Active Voice: A Single Session of Exercise Induces Hippocampal Plasticity in Older Adults
By J. Carson Smith, Ph.D., FACSM, and Daniel D. Callow

Memory loss is one of the most common complaints of older adults. Lifestyle interventions, including exercise, are increasingly popular to preserve brain health in older age. While there is ample empirical evidence to support the cognitive benefits of a physically active lifestyle, the neurophysiological mechanisms are difficult to determine conclusively in humans. Over months or years, it may not be possible to disentangle the independent effects of exercise from those attributed to factors such as social interactions and diet. However, if daily exercise accumulates to produce brain benefits over time, then it stands to reason that each session of exercise may produce effects from which these long-term adaptations occur.

Animal studies suggest acute exercise may stimulate neural and vascular growth factors that promote the structural and functional integrity of brain tissue and neural networks. These invasive studies cannot be conducted in people, so we are limited to predominantly self-report or behavioral performance and to non-invasive neuroimaging. Recent advances in brain magnetic resonance imaging have been shown to be sensitive to both short-term changes in memory performance and to changes in the structural integrity of the neural networks that control memory.

In our study of healthy older adults, published in the September 2021 issue of Medicine & Science in Sports & Exercise, we performed diffusion tensor imaging after 30 minutes of moderate-intensity aerobic exercise and seated rest. Diffusion tensor imaging is sensitive to the pattern of diffusion of water molecules. The integrity of underlying brain tissue, beyond simply the volume of tissue present, is inferred based on the microstructural properties of the tissue and its impact on water diffusion. We focused on the hippocampus, a brain region critical for memory that is also highly susceptible to neurodegenerative diseases but also benefits from exercise training programs. Interestingly, we found that hippocampal diffusion was elevated following the acute bout of exercise as compared to seated rest; an effect not observed in a whole-brain average or in other control regions.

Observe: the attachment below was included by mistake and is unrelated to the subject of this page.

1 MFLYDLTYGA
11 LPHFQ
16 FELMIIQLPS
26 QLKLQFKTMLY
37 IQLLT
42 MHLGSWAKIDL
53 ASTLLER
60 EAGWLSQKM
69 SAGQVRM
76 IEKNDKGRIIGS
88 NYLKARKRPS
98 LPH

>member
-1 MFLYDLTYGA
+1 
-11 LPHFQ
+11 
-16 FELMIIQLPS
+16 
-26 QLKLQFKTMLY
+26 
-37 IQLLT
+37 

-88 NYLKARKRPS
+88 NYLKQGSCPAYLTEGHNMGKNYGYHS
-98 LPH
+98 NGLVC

Based on observations in rodent models, we hypothesized that elevated diffusion in the hippocampus may be associated with increased neuroinflammation and glial activity in the hippocampus. While increased hippocampal inflammation might seem counterintuitive or even detrimental to brain function, this may not necessarily be the case. Chronic levels of neuroinflammation do increase in older age and with poor lifestyle choices, which are associated with poor health outcomes and disease. However, acute inflammation has been shown to upregulate neural growth factors that are beneficial for brain health.

One might think of this like exercise and blood pressure. While high systolic blood pressure is generally considered a sign of poor health, high blood pressure is necessary and adaptive during and immediately following strenuous exercise. Over time and repeated bouts of exercise, adaptations occur that lower resting blood pressure, improving overall cardiovascular health. It is possible that similar adaptations to the stress of exercise occur in the hippocampus.

These findings support the premise that a single session of exercise is like a dose of medicine for the brain, and further substantiates the view that a physically active lifestyle promotes brain health in older adults.

About the authors:
J. Carson Smith, Ph.D., FACSM, is a professor in the Department of Kinesiology and the Neuroscience and Cognitive Science doctoral program at the University of Maryland in College Park. Dr. Smith has been an ACSM member for more than 25 years, and he currently serves on the Strategic Health Initiatives on Aging.

Daniel Callow is a graduate student member of ACSM and is currently completing his doctoral degree in Neuroscience and Cognitive Science at the University of Maryland.

Viewpoints presented in SMB commentaries reflect opinions of the authors and do not necessarily represent positions or policies of ACSM. Active Voice authors who have received financial or other considerations from a commercial entity associated with their topic must disclose such relationships at the time they accept an invitation to write for SMB.